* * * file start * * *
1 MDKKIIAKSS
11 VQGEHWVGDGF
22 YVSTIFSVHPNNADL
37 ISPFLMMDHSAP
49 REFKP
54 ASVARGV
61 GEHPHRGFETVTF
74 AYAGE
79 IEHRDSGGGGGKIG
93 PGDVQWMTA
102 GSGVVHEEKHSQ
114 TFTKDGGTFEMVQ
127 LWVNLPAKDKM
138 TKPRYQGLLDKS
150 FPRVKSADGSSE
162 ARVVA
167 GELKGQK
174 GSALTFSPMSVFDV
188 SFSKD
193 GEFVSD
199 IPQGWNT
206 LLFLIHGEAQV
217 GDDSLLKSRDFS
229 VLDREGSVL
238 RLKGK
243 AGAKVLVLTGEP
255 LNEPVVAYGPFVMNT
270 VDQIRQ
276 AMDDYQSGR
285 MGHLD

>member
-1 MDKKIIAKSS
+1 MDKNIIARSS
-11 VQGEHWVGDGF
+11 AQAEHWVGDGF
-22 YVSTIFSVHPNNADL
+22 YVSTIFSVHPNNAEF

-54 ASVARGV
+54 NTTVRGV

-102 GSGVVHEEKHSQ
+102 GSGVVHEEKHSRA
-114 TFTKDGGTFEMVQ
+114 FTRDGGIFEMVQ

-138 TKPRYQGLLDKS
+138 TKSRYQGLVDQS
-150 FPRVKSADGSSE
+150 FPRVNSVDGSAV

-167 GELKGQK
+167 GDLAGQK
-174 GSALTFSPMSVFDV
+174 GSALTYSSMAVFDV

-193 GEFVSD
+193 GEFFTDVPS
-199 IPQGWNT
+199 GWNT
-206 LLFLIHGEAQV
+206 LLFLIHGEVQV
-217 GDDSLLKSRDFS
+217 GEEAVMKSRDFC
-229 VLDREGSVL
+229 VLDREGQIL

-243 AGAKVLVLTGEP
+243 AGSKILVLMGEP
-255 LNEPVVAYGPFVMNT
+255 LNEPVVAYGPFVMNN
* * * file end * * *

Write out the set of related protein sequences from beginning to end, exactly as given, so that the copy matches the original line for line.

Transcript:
1 MDKKIIAKSS
11 VQGEHWVGDGF
22 YVSTIFSVHPNNADL
37 ISPFLMMDHSAP
49 REFKP
54 ASVARGV
61 GEHPHRGFETVTF
74 AYAGE
79 IEHRDSGGGGGKIG
93 PGDVQWMTA
102 GSGVVHEEKHSQ
114 TFTKDGGTFEMVQ
127 LWVNLPAKDKM
138 TKPRYQGLLDKS
150 FPRVKSADGSSE
162 ARVVA
167 GELKGQK
174 GSALTFSPMSVFDV
188 SFSKD
193 GEFVSD
199 IPQGWNT
206 LLFLIHGEAQV
217 GDDSLLKSRDFS
229 VLDREGSVL
238 RLKGK
243 AGAKVLVLTGEP
255 LNEPVVAYGPFVMNT
270 VDQIRQ
276 AMDDYQSGR
285 MGHLD

>member
-1 MDKKIIAKSS
+1 MDKNIIARSS
-11 VQGEHWVGDGF
+11 AQAEHWVGDGF
-22 YVSTIFSVHPNNADL
+22 YVSTIFSVHPNNAEF

-54 ASVARGV
+54 NTTVRGV

-102 GSGVVHEEKHSQ
+102 GSGVVHEEKHSRA
-114 TFTKDGGTFEMVQ
+114 FTRDGGIFEMVQ

-138 TKPRYQGLLDKS
+138 TKSRYQGLVDQS
-150 FPRVKSADGSSE
+150 FPRVNSVDGSAV

-167 GELKGQK
+167 GDLAGQK
-174 GSALTFSPMSVFDV
+174 GSALTYSSMAVFDV

-193 GEFVSD
+193 GEFFTDVPS
-199 IPQGWNT
+199 GWNT
-206 LLFLIHGEAQV
+206 LLFLIHGEVQV
-217 GDDSLLKSRDFS
+217 GEEAVMKSRDFC
-229 VLDREGSVL
+229 VLDREGQIL

-243 AGAKVLVLTGEP
+243 AGSKILVLMGEP
-255 LNEPVVAYGPFVMNT
+255 LNEPVVAYGPFVMNN